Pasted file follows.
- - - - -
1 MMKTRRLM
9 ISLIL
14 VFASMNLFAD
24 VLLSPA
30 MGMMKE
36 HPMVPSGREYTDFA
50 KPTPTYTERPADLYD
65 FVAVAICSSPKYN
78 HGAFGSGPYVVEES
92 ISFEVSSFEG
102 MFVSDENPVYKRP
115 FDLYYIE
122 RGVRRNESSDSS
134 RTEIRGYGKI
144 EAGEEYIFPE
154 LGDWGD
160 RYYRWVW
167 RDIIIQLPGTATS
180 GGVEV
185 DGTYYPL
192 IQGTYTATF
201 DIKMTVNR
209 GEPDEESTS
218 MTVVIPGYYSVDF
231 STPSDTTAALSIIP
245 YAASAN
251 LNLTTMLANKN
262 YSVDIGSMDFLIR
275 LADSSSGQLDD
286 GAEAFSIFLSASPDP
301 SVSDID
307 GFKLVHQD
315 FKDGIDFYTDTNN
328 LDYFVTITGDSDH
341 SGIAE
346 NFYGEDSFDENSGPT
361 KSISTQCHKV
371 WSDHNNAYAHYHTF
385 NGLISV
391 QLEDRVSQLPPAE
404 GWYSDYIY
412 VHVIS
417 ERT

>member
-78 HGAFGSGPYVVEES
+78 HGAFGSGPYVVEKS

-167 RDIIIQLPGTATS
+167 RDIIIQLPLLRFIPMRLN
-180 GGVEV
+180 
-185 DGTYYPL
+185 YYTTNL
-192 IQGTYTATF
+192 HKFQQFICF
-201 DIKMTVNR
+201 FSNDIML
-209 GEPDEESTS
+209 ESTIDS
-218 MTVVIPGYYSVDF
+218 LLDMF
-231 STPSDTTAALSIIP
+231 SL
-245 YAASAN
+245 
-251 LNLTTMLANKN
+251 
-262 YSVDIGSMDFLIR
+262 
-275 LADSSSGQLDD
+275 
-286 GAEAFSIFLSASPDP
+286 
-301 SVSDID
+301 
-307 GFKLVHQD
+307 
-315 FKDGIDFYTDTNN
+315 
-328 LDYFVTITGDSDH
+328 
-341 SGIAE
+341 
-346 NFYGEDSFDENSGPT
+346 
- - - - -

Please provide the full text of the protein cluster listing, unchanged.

1 MMKTRRLM
9 ISLIL
14 VFASMNLFAD
24 VLLSPA
30 MGMMKE
36 HPMVPSGREYTDFA
50 KPTPTYTERPADLYD
65 FVAVAICSSPKYN
78 HGAFGSGPYVVEES
92 ISFEVSSFEG
102 MFVSDENPVYKRP
115 FDLYYIE
122 RGVRRNESSDSS
134 RTEIRGYGKI
144 EAGEEYIFPE
154 LGDWGD
160 RYYRWVW
167 RDIIIQLPGTATS
180 GGVEV
185 DGTYYPL
192 IQGTYTATF
201 DIKMTVNR
209 GEPDEESTS
218 MTVVIPGYYSVDF
231 STPSDTTAALSIIP
245 YAASAN
251 LNLTTMLANKN
262 YSVDIGSMDFLIR
275 LADSSSGQLDD
286 GAEAFSIFLSASPDP
301 SVSDID
307 GFKLVHQD
315 FKDGIDFYTDTNN
328 LDYFVTITGDSDH
341 SGIAE
346 NFYGEDSFDENSGPT
361 KSISTQCHKV
371 WSDHNNAYAHYHTF
385 NGLISV
391 QLEDRVSQLPPAE
404 GWYSDYIY
412 VHVIS
417 ERT

>member
-78 HGAFGSGPYVVEES
+78 HGAFGSGPYVVEKS

-167 RDIIIQLPGTATS
+167 RDIIIQLPLLRFIPMRLN
-180 GGVEV
+180 
-185 DGTYYPL
+185 YYTTNL
-192 IQGTYTATF
+192 HKFQQFICF
-201 DIKMTVNR
+201 FSNDIML
-209 GEPDEESTS
+209 ESTIDS
-218 MTVVIPGYYSVDF
+218 LLDMF
-231 STPSDTTAALSIIP
+231 SL
-245 YAASAN
+245 
-251 LNLTTMLANKN
+251 
-262 YSVDIGSMDFLIR
+262 
-275 LADSSSGQLDD
+275 
-286 GAEAFSIFLSASPDP
+286 
-301 SVSDID
+301 
-307 GFKLVHQD
+307 
-315 FKDGIDFYTDTNN
+315 
-328 LDYFVTITGDSDH
+328 
-341 SGIAE
+341 
-346 NFYGEDSFDENSGPT
+346 